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AMC Orders Pilot For Vertigo Comic Series ‘Preacher’ – Can I Get An Amen?
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Preacher

In less than a decade AMC has gone from being that channel that Turner Classic Movies was so much better at to having the market cornered on edgy and provocative original television programming that reaped the highest ratings on basic cable and set the online chat room water coolers ablaze with discussion and debate. With Breaking Bad having recently come to a close and the finale of Mad Men getting closer by the day, the network is going to need a new show in its bullpen to bring in the audiences and word of mouth that lackluster efforts like Rubicon, The Killing, and Low Winter Sun have failed at garnering. As they did with their Sunday night horror-drama blockbuster The Walking Dead, AMC is looking to the world of comics for inspiration.

The network is rumored to be ordering a pilot based on the DC/Vertigo comic series Preacher that writer Garth Ennis and artist Steve Dillon (with beautiful painted covers by Glenn Fabry) for 66 issues from 1995 to 2000. Five one-shot specials and a four-issue spin-off miniseries based on one of its antagonists were also published with scripts by Ennis and art by various collaborators.

The series revolved around Jesse Custer, a preacher in a dumpwater Texas town who becomes an entity called Genesis that was the product of a one night stand between an angel and a demon. Genesis gives Custer the power to command others to do his will by speaking to them in the voice of God.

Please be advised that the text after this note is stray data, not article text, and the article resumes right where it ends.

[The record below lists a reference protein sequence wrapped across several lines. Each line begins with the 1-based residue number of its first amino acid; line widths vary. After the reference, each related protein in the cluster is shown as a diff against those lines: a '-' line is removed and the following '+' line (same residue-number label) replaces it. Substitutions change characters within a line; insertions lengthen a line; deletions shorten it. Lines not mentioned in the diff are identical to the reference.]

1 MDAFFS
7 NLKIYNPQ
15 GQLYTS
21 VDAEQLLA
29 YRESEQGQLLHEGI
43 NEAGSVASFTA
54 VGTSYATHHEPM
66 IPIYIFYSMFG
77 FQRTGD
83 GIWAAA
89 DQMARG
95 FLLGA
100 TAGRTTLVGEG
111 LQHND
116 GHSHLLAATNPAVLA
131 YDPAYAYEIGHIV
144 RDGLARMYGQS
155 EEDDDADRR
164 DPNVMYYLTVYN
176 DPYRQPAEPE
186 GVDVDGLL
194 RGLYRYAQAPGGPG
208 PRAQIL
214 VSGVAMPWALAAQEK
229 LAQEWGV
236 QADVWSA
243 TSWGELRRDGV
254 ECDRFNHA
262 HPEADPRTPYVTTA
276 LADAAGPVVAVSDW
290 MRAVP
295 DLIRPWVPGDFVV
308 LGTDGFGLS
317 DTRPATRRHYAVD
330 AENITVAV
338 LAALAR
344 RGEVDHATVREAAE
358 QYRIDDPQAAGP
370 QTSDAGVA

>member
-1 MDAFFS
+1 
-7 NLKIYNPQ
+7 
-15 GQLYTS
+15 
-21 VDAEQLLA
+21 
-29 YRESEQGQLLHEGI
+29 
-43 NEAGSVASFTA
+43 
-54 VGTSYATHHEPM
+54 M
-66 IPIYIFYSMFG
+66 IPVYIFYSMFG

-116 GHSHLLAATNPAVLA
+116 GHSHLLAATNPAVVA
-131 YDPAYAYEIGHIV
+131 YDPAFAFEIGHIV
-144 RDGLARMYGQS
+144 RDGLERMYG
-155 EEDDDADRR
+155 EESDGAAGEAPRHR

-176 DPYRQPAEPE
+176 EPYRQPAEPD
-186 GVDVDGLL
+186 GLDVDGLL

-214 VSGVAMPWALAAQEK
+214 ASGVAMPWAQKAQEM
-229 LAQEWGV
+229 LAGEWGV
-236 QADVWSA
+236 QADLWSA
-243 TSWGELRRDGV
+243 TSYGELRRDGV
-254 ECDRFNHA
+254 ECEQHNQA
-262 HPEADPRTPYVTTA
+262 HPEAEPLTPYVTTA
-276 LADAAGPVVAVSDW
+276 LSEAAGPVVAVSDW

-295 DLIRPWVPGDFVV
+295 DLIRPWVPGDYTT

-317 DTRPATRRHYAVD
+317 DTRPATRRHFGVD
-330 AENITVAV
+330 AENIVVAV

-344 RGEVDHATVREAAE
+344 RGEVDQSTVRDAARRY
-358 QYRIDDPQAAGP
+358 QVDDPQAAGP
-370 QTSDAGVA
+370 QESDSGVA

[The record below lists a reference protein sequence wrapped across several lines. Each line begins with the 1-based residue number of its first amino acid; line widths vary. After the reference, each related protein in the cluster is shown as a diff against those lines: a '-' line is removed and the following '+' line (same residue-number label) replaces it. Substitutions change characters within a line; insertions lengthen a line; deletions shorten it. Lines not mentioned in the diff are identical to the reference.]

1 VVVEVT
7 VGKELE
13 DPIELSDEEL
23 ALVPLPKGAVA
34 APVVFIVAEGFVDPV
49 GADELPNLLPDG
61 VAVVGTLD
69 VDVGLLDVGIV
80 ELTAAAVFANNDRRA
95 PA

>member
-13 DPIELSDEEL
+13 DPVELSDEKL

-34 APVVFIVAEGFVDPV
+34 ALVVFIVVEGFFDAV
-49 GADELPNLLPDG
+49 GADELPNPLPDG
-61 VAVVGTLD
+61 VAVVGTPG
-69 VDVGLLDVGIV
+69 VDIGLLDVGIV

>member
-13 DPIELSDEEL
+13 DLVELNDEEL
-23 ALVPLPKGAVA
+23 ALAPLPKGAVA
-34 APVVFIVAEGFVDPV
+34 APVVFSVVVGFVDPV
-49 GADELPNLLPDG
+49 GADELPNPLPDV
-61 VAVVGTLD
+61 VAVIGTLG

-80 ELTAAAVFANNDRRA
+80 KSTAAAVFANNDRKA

The Lord Almighty Himself is so terrified by Genesis’ creation that he abandons his throne in Heaven and goes into hiding, ticking Custer off to no end. With the help of his pistol-packing ex-girlfriend Tulip O’Hare and a Irish junkie vampire named Cassidy, the preacher sets out to track God down and make Him face the consequences of His actions. The trio encounters a universe of pathetic, deranged, evil, and sometimes decent individuals in their travels. Recurring characters include the diabolical Herr Starr, leader of the powerful criminal organization the Grail, and a good-hearted teenager who attempted suicide after the death of Kurt Cobain and barely survived with a deformed face. Everyone calls him Arseface.

Preacher‘s run in the comics was comprised of several complicated story arcs that ran for multiple issues, with precious few standalone stories. These plots were violent, sexual, blasphemous, profanely funny, and surprisingly tender at times. Ennis and Dillon’s classic comic has been earmarked for a feature film adaptation many times in the past. Rachel Talalay (Tank Girl) was the first director attached in the late 90s, with Ennis writing several script drafts based on the first seven issues and James Mardsen (X-Men) in talks to play Custer. Kevin Smith, a professed fan of the comic, and his View Askew Productions became involved at one point to help get Talalay’s version financed at Miramax, but studio honcho Bob Weinstein didn’t understand the comic or wanted to share profits from a potential movie with another studio. D.J. Caruso (Eagle Eye) was another director looking to make a Preacher movie a few years ago. Fans weren’t too enthused by the possibility that his frequent leading man Shia Labeouf was also Caruso’s choice for the role of Custer. The last time a movie was discussed Oscar-winner Sam Mendes (Skyfall) had signed on to direct at Columbia Pictures with Neal H. Moritz producing.